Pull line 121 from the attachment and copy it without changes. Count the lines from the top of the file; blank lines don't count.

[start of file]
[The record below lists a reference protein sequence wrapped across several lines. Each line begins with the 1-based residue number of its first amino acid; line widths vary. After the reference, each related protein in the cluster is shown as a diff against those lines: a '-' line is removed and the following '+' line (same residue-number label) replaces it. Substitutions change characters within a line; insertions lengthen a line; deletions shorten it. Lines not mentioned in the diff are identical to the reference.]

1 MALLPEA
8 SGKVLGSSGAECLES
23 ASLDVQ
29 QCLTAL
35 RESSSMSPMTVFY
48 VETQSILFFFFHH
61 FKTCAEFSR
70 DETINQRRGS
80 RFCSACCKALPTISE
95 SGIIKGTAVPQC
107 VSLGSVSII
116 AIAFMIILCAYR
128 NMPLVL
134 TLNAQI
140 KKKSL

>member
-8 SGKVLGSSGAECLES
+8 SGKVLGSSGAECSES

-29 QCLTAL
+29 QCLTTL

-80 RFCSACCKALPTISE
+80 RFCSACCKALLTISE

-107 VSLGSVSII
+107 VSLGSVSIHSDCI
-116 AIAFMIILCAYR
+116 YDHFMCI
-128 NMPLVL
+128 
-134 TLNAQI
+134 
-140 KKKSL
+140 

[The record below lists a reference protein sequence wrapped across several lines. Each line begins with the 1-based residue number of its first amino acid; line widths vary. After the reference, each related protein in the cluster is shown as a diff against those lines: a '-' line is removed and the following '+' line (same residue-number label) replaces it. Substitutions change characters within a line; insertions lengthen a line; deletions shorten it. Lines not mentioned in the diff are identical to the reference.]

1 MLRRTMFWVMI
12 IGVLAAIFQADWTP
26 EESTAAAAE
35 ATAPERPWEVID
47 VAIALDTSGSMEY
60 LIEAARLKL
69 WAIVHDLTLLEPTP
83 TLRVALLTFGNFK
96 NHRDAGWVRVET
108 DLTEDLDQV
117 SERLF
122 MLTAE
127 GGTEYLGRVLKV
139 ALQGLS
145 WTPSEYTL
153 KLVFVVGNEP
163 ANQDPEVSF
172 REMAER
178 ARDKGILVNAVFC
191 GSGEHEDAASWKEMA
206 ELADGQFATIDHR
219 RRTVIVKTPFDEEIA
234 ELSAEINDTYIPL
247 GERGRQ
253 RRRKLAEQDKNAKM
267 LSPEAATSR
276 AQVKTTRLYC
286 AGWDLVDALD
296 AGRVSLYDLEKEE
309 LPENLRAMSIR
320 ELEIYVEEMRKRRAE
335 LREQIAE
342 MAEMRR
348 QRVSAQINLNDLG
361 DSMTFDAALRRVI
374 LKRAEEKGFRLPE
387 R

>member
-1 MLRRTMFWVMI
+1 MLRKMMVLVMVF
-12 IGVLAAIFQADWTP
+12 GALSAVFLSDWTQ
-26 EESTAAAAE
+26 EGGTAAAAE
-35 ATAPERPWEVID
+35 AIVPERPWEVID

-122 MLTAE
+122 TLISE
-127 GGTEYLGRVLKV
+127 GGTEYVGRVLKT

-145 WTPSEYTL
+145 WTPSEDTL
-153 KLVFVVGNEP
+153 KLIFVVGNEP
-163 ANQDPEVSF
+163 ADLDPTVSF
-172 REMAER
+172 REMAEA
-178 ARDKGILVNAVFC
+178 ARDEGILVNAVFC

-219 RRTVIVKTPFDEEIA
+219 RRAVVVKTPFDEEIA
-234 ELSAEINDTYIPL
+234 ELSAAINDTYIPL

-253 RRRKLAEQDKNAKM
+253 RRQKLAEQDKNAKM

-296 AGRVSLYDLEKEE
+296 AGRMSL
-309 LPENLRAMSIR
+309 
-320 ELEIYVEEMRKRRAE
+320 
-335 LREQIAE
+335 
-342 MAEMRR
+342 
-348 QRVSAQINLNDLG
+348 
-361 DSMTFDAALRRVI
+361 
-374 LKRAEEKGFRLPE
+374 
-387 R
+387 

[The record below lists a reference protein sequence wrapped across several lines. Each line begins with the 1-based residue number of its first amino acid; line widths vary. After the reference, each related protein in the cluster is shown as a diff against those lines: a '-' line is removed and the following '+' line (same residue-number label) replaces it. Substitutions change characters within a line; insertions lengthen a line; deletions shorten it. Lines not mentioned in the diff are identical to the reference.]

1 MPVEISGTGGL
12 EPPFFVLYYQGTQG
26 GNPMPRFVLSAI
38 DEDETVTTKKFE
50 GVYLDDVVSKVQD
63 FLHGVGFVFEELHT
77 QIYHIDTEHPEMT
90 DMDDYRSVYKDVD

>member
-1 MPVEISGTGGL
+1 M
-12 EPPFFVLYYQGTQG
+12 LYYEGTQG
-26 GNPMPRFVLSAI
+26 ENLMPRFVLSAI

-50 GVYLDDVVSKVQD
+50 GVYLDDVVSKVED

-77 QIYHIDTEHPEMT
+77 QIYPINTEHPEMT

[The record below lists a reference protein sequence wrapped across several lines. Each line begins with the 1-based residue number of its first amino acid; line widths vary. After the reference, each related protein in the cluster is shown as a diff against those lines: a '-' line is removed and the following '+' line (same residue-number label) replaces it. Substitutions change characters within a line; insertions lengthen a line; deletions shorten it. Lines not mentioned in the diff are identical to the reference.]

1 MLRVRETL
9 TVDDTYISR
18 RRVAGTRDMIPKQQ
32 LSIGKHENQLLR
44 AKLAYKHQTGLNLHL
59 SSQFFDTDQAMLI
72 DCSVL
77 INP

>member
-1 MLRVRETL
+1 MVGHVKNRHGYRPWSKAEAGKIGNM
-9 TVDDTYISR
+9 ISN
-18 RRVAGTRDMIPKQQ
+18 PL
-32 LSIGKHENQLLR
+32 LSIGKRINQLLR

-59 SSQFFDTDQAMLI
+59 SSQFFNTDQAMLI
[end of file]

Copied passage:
12 EPPFFVLYYQGTQG